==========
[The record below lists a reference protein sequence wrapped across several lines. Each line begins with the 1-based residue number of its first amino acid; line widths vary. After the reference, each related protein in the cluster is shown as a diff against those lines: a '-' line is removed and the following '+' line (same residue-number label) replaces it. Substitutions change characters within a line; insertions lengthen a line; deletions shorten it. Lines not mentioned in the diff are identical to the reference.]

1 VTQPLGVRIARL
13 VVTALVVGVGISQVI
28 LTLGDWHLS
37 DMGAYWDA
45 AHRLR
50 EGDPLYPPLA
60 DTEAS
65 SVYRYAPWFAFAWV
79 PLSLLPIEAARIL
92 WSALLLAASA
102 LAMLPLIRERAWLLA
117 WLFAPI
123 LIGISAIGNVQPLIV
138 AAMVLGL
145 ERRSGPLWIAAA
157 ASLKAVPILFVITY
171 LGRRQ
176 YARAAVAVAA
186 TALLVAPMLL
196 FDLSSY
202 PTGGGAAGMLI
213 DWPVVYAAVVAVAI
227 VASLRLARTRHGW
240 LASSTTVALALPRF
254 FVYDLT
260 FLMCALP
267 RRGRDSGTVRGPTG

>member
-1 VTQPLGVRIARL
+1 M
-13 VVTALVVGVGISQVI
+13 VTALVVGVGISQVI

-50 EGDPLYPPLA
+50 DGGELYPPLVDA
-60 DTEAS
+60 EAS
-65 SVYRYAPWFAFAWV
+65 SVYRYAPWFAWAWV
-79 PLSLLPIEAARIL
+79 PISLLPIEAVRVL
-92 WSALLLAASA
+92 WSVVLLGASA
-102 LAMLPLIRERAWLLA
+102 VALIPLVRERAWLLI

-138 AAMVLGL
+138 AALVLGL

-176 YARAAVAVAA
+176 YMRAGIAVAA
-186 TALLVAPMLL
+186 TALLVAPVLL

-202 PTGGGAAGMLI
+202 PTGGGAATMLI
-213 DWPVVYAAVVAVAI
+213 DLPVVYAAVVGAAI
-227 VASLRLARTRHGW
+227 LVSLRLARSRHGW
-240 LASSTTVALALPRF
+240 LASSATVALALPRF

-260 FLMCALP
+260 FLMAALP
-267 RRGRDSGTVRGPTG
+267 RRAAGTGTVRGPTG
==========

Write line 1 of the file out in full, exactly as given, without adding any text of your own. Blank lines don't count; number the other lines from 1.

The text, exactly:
[The record below lists a reference protein sequence wrapped across several lines. Each line begins with the 1-based residue number of its first amino acid; line widths vary. After the reference, each related protein in the cluster is shown as a diff against those lines: a '-' line is removed and the following '+' line (same residue-number label) replaces it. Substitutions change characters within a line; insertions lengthen a line; deletions shorten it. Lines not mentioned in the diff are identical to the reference.]